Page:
without wasting any time, and sends it to Wahshi.

A short time later, another letter comes from Wahshi.
“Allah sends verses to His Prophet for a servant’s hesitations.
He removes the doubts of His servant so that he can find guidance.”
Wahshi says in his letter:
“O Muhammed! Converting and believing,
doing beautiful and good works is a very tough condition.
I don’t think I can handle this job.”
Against this excuse of Wahshi, the 48th ayah
of Surah An-Nisa is sent to our Efendi(PBUH).
“Surely, Allah does not forgive that a partner is ascribed to Him
and He forgives anything what is less than that for whomsoever He wills.”
In these ayahs, Allah is talking to a servant through His Prophet, to His servants.
Our Prophet Efendi also writes this verse that was revealed to him and sends it to him.

Wahshi replies to this news again with another letter.
“O Muhammed! In this letter, forgiveness depends on Allah’s wisdom and will.
He says He will forgive whomever He wishes.
I don’t know if Allah will forgive me or not.”
After these endless hesitations of Wahshi ibn Harb,
Allah mentions about all humanity with the 53rd ayah of Az-Zumar
“O glorious Nabi, say,
“O My servants who have exceeded the limits against their souls!
Do not lose hope in Allah’s mercy, for Allah certainly forgives all sins.
HE is indeed Al-Ghafoor and Al-Raheem.
He is indeed the All-Forgiving Most Merciful.”
This newly received ayah is immediately sent to Wahshi.

When Wahshi reads this ayah that came to him, he becomes happy.
He got the exact answer he asked for.
He immediately converted to Islam and became a Muslim.

Some of the Sahabah (R.A) immediately came to our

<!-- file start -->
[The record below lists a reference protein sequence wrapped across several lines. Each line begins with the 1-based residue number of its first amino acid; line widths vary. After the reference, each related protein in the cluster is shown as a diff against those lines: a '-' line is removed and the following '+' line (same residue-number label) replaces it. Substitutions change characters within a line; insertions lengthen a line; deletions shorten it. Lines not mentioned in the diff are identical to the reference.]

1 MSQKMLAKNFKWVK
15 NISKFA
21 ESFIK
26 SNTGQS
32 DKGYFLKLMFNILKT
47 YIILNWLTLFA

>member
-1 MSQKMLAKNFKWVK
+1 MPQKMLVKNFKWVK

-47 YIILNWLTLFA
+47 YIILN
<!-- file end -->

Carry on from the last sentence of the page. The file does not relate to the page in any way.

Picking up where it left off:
Prophet (PBUH) after witnessing these incidents:
“O Rasulallah! We did what Wahshi did.
Does what was promised to the Wahshi also include us?” they ask.
Our honourable Efendi gives the answer that makes us all hopeful and happy.
“These conditions and promises include all Muslims.”
To draw attention to the greatness of the good news
brought by this verse, Our Prophet Efendi (PBUH) said:
“I would not change this verse for the world and anything in the world.”

Forgiveness is the glory of greatness and Allah is the Greatest.
Allah, the Greatest, created nights to forgive His servants.
Tonight is the night of Shab-e-barat.
Isn’t it time for the Wahshi in our hearts to repent?
Don’t we have an excuse to raise our hands to the sky and ask for forgiveness?

May Allah keep us on the right way for the sake of this night.
May Allah grant us Imaan which is supported with
knowledge and practice.
May your night be Mubarak.









Your sorrows, O’ friend, set my mind clear,
Mistaken whispers formed this path, I fear, my dear.

Don’t, don’t kick me out, from your door to realms afar,
Merve to Iraq, a journey of misery, O’ shining star.

In dreams, your hair appeared, a sight so grand,
Yet, transformed to a dragon’s form, in distant land.

Upon your hair, hope’s flickering light I bestowed,
And yet, like life itself, with fickleness it flowed,

In haste, he sought fortune without delay,
And yet, this was marked as his final pray.

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Dursun Ali Erzincanli’s ”Adın Geçer” poem with English Subtitles.